In Peirce’s view, the following properties characterize mechanical behavior: (1) the end state depends completely upon the situation at the beginning; (2) there is only one way in which the end state can be reached; (3) mechanical behavior is completely reversible in the sense that knowledge of the end state and the relevant laws of nature make it possible to retrodict the initial state (MS 1343:26-7; 1902).
But, paradoxically, and contrary to what is sometimes suggested, ‘pure’ mechanical behavior does not exist in Peirce’s universe. For example, in an otherwise excellent article about Peirce’s conception of final causation, T.L. Short speaks of “completely mechanical” processes, and of entities that “may operate mechanically or by efficient causation […] [while] others may operate by final causation” (Short 1981, p.374, see also Short, 1983, p.317). Expressions such as these are misleading. Peirce rejected the view that there are two kinds of fundamentally different processes for the same reason that he rejected every sort of dualism. The core of his argument is related to his synechism, which is “that tendency of philosophical thought which insists upon the idea of continuity as of prime importance in philosophy and, in particular, upon the necessity of hypotheses involving true continuity” (CP 6.169; 1902). Peirce tells us how synechism involves the rejection of dualism:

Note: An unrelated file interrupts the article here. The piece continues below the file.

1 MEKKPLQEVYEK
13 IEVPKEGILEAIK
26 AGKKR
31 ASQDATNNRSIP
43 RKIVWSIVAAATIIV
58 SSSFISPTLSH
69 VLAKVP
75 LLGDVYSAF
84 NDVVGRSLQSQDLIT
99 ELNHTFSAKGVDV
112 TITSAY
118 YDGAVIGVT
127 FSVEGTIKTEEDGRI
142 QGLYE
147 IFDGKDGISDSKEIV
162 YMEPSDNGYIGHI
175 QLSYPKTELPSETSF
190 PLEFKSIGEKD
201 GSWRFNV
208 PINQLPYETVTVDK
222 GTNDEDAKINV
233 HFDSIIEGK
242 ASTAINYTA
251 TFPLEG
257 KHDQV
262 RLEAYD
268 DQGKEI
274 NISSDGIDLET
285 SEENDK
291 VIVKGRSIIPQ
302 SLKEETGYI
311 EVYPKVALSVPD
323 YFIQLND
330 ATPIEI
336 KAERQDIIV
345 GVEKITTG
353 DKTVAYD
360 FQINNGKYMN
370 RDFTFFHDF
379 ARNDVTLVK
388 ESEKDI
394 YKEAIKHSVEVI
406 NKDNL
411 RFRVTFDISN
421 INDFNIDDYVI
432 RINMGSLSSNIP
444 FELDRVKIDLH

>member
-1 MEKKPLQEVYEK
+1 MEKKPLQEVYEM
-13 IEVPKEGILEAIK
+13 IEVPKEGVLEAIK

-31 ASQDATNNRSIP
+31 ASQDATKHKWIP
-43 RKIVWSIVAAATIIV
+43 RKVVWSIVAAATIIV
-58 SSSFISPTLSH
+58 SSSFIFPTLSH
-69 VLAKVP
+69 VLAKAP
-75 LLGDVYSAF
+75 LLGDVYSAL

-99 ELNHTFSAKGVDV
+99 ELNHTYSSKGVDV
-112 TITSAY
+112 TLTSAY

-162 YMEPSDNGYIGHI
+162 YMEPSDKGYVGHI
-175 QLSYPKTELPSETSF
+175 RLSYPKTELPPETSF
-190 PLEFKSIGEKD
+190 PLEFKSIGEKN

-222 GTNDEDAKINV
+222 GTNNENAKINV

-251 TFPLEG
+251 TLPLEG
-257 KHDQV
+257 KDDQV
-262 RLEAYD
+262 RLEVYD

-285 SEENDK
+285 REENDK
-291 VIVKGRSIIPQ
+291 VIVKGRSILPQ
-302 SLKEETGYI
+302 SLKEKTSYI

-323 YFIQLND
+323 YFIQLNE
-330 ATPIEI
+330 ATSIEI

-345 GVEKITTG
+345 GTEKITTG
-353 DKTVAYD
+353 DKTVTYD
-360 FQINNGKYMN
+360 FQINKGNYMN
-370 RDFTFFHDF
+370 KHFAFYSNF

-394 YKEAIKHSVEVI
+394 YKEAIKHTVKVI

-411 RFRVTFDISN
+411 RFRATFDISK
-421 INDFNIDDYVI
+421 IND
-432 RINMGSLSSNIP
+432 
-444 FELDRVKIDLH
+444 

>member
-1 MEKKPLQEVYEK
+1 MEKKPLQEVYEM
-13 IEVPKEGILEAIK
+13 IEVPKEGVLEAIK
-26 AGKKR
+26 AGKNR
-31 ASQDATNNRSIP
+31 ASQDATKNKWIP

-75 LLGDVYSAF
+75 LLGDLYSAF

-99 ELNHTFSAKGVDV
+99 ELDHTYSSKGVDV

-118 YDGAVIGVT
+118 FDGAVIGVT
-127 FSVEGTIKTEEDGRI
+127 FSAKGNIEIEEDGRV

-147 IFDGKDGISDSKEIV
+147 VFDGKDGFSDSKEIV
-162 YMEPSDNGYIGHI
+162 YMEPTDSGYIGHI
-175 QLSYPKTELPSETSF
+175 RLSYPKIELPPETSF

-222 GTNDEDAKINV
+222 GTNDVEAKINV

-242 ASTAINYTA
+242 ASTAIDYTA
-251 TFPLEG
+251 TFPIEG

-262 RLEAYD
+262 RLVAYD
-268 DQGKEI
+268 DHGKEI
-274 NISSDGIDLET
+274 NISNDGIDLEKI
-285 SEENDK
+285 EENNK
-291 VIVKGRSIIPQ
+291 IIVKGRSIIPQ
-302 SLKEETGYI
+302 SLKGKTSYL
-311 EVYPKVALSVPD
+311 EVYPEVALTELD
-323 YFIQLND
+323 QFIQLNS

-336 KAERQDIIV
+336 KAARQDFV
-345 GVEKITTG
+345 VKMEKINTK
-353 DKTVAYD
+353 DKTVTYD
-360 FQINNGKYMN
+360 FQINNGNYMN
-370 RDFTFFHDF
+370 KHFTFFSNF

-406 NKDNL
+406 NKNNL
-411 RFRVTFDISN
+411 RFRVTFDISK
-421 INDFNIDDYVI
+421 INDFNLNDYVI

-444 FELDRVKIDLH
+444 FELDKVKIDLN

… dualism in its broadest legitimate meaning as the philosophy which performs its analyses with an axe, leaving as the ultimate elements, unrelated chunks of being, this is most hostile to synechism. In particular, the synechist will not admit that physical and psychical [read: mechanical and teleological phenomena are entirely distinct - whether as belonging to different categories of substance, or as entirely separate sides of one shield - but will insist that all phenomena are of one character, though some are more mental and spontaneous, others more material and regular. Still, all alike present that mixture of freedom and constraint, which allows them to be, nay, makes them to be teleological, or purposive. (CP 7.570; 1892; italics mine)
Clearly, Peirce’s synechism, which is a regulative principle of logic and of metaphysics (See for example: CP 6.173, 1902; 1.487, 1896; 1.624-25, 1898), rejects dualistic philosophies because they are all based on inexplicable ultimates. Synechism amounts to the principle that “whatever is supposed to be ultimate is supposed to be inexplicable,” and that “inexplicabilities are not to be considered as possible explanations” (CP 6.173; 1902). Thus, synechism is committed to the idea that “all phenomena are of one character.”
Interestingly, synechism also involves an element of chance. Chance is related to the fact that the laws of mechanics never agree completely with the course of events. What we are inclined to call mechanical processes are processes that approach the laws of mechanics to a high degree, without ever doing so perfectly. Thus, the laws of mechanics are primarily formal laws, and as such they are independent of the matter in which they work. The laws of mechanics are laws that are the same in all possible worlds. As such, they lack an inherent drive toward self-realization. And thus, they fail to represent what is distinctive of real, material laws: “a real and living action in nature” (See RLT, 218-20, 1898, W1: 422, 1866).